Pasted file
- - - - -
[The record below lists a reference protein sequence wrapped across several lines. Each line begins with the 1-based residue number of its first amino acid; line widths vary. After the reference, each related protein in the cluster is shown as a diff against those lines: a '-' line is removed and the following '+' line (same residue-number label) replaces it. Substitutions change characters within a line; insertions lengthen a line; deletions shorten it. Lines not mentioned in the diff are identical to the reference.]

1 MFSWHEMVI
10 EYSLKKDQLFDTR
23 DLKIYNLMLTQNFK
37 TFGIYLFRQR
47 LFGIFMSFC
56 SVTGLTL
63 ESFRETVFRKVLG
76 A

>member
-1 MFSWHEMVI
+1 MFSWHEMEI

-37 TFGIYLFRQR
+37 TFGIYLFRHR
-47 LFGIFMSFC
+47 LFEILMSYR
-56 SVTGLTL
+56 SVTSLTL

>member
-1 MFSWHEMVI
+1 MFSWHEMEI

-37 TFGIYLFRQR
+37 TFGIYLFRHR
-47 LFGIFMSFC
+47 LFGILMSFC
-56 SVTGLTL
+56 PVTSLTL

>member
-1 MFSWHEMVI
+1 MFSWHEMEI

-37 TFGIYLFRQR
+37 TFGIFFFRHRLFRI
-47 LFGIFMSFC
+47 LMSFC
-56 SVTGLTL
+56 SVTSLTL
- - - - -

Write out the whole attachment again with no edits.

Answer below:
[The record below lists a reference protein sequence wrapped across several lines. Each line begins with the 1-based residue number of its first amino acid; line widths vary. After the reference, each related protein in the cluster is shown as a diff against those lines: a '-' line is removed and the following '+' line (same residue-number label) replaces it. Substitutions change characters within a line; insertions lengthen a line; deletions shorten it. Lines not mentioned in the diff are identical to the reference.]

1 MFSWHEMVI
10 EYSLKKDQLFDTR
23 DLKIYNLMLTQNFK
37 TFGIYLFRQR
47 LFGIFMSFC
56 SVTGLTL
63 ESFRETVFRKVLG
76 A

>member
-1 MFSWHEMVI
+1 MFSWHEMEI

-37 TFGIYLFRQR
+37 TFGIYLFRHR
-47 LFGIFMSFC
+47 LFEILMSYR
-56 SVTGLTL
+56 SVTSLTL

>member
-1 MFSWHEMVI
+1 MFSWHEMEI

-37 TFGIYLFRQR
+37 TFGIYLFRHR
-47 LFGIFMSFC
+47 LFGILMSFC
-56 SVTGLTL
+56 PVTSLTL

>member
-1 MFSWHEMVI
+1 MFSWHEMEI

-37 TFGIYLFRQR
+37 TFGIFFFRHRLFRI
-47 LFGIFMSFC
+47 LMSFC
-56 SVTGLTL
+56 SVTSLTL